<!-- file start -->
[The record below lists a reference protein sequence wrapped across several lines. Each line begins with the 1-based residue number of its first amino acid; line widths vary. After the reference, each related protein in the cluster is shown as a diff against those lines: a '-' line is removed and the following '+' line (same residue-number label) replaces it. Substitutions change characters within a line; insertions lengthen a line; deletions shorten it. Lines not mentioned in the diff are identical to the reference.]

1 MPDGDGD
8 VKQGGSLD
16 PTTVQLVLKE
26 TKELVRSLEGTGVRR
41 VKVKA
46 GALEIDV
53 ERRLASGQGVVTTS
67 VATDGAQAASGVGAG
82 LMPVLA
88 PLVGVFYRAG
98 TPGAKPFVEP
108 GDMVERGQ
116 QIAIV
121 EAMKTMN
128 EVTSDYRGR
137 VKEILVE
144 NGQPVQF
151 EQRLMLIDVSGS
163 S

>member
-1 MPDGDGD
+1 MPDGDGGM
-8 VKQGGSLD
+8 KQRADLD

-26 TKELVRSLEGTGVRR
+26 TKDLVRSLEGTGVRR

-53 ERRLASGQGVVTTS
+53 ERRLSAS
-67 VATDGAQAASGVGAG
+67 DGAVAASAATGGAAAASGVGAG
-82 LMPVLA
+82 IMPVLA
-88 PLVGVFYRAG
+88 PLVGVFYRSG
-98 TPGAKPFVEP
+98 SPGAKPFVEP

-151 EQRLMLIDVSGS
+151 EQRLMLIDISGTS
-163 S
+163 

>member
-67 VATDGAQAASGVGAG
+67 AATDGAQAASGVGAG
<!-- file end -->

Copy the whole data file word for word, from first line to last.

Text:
[The record below lists a reference protein sequence wrapped across several lines. Each line begins with the 1-based residue number of its first amino acid; line widths vary. After the reference, each related protein in the cluster is shown as a diff against those lines: a '-' line is removed and the following '+' line (same residue-number label) replaces it. Substitutions change characters within a line; insertions lengthen a line; deletions shorten it. Lines not mentioned in the diff are identical to the reference.]

1 MPDGDGD
8 VKQGGSLD
16 PTTVQLVLKE
26 TKELVRSLEGTGVRR
41 VKVKA
46 GALEIDV
53 ERRLASGQGVVTTS
67 VATDGAQAASGVGAG
82 LMPVLA
88 PLVGVFYRAG
98 TPGAKPFVEP
108 GDMVERGQ
116 QIAIV
121 EAMKTMN
128 EVTSDYRGR
137 VKEILVE
144 NGQPVQF
151 EQRLMLIDVSGS
163 S

>member
-1 MPDGDGD
+1 MPDGDGGM
-8 VKQGGSLD
+8 KQRADLD

-26 TKELVRSLEGTGVRR
+26 TKDLVRSLEGTGVRR

-53 ERRLASGQGVVTTS
+53 ERRLSAS
-67 VATDGAQAASGVGAG
+67 DGAVAASAATGGAAAASGVGAG
-82 LMPVLA
+82 IMPVLA
-88 PLVGVFYRAG
+88 PLVGVFYRSG
-98 TPGAKPFVEP
+98 SPGAKPFVEP

-151 EQRLMLIDVSGS
+151 EQRLMLIDISGTS
-163 S
+163 

>member
-67 VATDGAQAASGVGAG
+67 AATDGAQAASGVGAG